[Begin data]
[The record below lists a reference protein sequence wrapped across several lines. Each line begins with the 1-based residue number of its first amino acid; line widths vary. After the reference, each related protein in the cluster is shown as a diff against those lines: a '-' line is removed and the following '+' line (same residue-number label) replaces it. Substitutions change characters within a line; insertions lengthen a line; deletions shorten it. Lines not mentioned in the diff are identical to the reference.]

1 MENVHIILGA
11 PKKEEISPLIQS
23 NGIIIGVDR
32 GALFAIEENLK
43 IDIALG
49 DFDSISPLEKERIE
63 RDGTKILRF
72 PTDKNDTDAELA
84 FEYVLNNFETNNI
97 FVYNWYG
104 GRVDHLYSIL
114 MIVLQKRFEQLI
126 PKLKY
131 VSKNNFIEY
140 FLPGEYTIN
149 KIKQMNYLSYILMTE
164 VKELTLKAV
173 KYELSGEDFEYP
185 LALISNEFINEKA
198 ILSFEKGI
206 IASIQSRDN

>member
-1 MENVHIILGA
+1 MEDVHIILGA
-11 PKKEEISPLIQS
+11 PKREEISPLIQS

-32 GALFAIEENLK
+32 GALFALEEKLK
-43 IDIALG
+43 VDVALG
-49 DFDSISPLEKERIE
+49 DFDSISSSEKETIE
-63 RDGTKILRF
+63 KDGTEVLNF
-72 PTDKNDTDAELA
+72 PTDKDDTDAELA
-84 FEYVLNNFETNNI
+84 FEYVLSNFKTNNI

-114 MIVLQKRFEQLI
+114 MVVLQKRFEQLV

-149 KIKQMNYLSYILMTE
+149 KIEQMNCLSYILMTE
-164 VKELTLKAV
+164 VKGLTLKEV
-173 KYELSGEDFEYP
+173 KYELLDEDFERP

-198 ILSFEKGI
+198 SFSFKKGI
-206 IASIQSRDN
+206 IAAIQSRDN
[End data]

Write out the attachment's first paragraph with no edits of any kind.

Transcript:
[The record below lists a reference protein sequence wrapped across several lines. Each line begins with the 1-based residue number of its first amino acid; line widths vary. After the reference, each related protein in the cluster is shown as a diff against those lines: a '-' line is removed and the following '+' line (same residue-number label) replaces it. Substitutions change characters within a line; insertions lengthen a line; deletions shorten it. Lines not mentioned in the diff are identical to the reference.]